Summary: Ethylbenzene dehydrogenase
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Eythylbenzene dehydrogenase is a heterotrimer of three subunits that catalyses the anaerobic degradation of hydrocarbons. The alpha subunit contains the catalytic centre as a Molybdenum cofactor-complex. This removes an electron-pair from the hydrocarbon and passes it along an electron transport system involving iron-sulphur complexes held in the beta subunit and a Haem b molecule contained in the gamma subunit. The electron-pair is then subsequently passed to an as yet unknown receiver . The enzyme is found in a variety of different bacteria.
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This tab holds annotation information from the InterPro database.
InterPro entry IPR019020
This entry represents a haem-binding domain found in cytochromes b558/566 (subunit A), c-551 and c-552, as well as in members of the type-II members of the microbial dimethyl sulphoxide (DMSO) reductase family.
The DMSO reductase family is a large and rapidly expanding group of enzymes found in bacteria and archaea that share a common form of molybdenum cofactor known as bis(molybdopterin guanine dinucleotide)Mo [PUBMED:15311335]. In addition to the molybdopterin subunit, these enzymes also contain an iron-sulphur subunit. These include two distinct but very closely related periplasmic proteins of anaerobic respiration: selenate reductase and chlorate reductase [PUBMED:15866716]. Other proteins containing this subunit include dimethyl sulphide dehydrogenase and ethylbenzene dehydrogenase [PUBMED:11294876, PUBMED:12067345, PUBMED:16030201].
One member of the DMSO reductase family is eythylbenzene dehydrogenase, which is a heterotrimer of three subunits that catalyses the anaerobic degradation of hydrocarbons (alpha, beta and gamma subunits). This entry matches the gamma subunit, whose structure is known [PUBMED:16962969]. The alpha subunit contains the catalytic centre as a Molybdenum cofactor-complex. This removes an electron-pair from the hydrocarbon and passes it along an electron transport system involving iron-sulphur complexes held in the beta subunit and a Haem b molecule contained in the gamma subunit. The electron-pair is then subsequently passed to an as yet unknown receiver. The enzyme is found in a variety of different bacteria.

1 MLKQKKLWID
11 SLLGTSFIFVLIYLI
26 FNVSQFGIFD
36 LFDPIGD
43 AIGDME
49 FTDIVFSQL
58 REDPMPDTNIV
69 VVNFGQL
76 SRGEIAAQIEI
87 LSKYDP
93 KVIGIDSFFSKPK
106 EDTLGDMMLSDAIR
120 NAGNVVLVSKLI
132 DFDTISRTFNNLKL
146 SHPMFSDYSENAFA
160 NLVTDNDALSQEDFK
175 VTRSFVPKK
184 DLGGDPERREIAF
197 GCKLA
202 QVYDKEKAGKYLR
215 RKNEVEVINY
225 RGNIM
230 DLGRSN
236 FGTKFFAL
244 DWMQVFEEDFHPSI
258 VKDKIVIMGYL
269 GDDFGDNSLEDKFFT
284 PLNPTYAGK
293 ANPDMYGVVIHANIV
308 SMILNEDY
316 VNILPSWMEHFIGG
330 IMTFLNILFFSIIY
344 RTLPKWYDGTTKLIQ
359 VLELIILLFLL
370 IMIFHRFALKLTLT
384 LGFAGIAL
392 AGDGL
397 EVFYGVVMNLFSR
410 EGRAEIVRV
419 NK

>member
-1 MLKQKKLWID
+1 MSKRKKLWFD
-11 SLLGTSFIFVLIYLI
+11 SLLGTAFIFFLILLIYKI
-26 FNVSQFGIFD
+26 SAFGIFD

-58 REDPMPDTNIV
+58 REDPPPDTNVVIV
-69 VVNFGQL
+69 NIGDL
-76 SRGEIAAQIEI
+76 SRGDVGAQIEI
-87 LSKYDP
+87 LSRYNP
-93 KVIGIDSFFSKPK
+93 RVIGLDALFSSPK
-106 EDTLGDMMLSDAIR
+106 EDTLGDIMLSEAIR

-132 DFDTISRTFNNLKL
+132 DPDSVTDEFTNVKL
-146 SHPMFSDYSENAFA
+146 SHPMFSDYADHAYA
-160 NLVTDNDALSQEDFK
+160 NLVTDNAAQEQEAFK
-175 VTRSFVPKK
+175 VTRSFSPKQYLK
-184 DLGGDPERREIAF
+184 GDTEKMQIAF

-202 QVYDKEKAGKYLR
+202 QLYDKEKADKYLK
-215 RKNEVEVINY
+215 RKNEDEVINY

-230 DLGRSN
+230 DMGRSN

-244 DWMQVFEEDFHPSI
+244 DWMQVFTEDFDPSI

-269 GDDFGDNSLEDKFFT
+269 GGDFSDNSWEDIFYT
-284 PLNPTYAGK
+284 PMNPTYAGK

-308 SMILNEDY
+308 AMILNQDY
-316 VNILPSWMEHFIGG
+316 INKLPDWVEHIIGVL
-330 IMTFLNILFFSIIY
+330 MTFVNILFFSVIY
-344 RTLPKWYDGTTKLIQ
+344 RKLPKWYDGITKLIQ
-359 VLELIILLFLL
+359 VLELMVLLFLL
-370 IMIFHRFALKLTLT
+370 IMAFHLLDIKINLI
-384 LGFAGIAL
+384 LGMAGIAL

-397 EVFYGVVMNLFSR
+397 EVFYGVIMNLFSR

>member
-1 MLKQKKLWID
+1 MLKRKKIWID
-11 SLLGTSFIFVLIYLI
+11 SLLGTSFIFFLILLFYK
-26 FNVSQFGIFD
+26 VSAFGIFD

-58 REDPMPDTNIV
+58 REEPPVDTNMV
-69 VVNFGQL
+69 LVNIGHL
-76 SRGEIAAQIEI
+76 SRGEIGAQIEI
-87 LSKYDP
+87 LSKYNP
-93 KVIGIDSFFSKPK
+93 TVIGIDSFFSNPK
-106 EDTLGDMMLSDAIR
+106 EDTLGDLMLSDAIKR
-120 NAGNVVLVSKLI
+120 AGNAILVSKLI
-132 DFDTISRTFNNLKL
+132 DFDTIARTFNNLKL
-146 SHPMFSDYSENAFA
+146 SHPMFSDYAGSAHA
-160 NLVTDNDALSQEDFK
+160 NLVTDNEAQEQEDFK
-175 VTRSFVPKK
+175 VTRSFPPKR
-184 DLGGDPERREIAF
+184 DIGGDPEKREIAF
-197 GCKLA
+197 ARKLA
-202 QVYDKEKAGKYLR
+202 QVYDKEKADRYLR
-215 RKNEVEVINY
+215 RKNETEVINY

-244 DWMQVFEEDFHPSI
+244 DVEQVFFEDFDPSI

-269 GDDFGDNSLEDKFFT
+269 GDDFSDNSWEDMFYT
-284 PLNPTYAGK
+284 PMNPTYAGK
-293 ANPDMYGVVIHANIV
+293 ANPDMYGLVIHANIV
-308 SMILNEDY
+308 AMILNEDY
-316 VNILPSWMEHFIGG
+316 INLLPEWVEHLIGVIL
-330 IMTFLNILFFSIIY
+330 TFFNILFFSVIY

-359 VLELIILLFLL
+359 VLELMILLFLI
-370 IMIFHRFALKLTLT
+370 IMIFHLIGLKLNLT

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|Molecular function||heme binding (GO:0020037)|
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Curation and family details
|Number in seed:||49|
|Number in full:||210|
|Average length of the domain:||238.40 aa|
|Average identity of full alignment:||19 %|
|Average coverage of the sequence by the domain:||66.68 %|
|HMM build commands:||
build method: hmmbuild -o /dev/null HMM SEED
search method: hmmsearch -Z 23193494 -E 1000 --cpu 4 HMM pfamseq
|Family (HMM) version:||5|
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For those sequences which have a structure in the Protein DataBank, we use the mapping between UniProt, PDB and Pfam coordinate systems from the PDBe group, to allow us to map Pfam domains onto UniProt sequences and three-dimensional protein structures. The table below shows the structures on which the EB_dh domain has been found. There are 1 instances of this domain found in the PDB. Note that there may be multiple copies of the domain in a single PDB structure, since many structures contain multiple copies of the same protein seqence.
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